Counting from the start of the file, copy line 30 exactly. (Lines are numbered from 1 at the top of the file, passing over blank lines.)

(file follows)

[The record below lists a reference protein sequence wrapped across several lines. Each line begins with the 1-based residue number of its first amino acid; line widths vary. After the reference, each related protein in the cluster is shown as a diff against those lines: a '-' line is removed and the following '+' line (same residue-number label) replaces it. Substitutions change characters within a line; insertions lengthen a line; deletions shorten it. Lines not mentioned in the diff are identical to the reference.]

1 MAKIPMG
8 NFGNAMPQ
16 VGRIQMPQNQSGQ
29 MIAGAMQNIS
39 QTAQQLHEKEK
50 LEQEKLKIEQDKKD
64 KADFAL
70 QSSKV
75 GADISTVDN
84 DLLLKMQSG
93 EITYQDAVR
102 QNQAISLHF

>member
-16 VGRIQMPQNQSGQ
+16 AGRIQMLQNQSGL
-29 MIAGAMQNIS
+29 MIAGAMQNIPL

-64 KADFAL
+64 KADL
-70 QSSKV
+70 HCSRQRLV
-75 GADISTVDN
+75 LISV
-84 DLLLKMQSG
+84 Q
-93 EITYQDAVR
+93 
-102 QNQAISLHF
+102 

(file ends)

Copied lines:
+102 